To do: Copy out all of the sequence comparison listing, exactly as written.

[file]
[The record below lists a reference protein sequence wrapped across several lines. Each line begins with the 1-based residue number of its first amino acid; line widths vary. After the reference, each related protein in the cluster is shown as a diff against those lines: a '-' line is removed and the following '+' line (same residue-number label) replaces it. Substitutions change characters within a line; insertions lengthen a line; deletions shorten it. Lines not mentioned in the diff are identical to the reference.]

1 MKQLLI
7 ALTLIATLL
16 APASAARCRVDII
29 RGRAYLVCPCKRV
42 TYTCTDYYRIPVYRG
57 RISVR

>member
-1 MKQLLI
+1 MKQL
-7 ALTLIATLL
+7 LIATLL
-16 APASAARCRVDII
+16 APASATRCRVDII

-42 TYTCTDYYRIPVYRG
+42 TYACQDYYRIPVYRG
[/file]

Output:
[The record below lists a reference protein sequence wrapped across several lines. Each line begins with the 1-based residue number of its first amino acid; line widths vary. After the reference, each related protein in the cluster is shown as a diff against those lines: a '-' line is removed and the following '+' line (same residue-number label) replaces it. Substitutions change characters within a line; insertions lengthen a line; deletions shorten it. Lines not mentioned in the diff are identical to the reference.]

1 MKQLLI
7 ALTLIATLL
16 APASAARCRVDII
29 RGRAYLVCPCKRV
42 TYTCTDYYRIPVYRG
57 RISVR

>member
-1 MKQLLI
+1 MKQL
-7 ALTLIATLL
+7 LIATLL
-16 APASAARCRVDII
+16 APASATRCRVDII

-42 TYTCTDYYRIPVYRG
+42 TYACQDYYRIPVYRG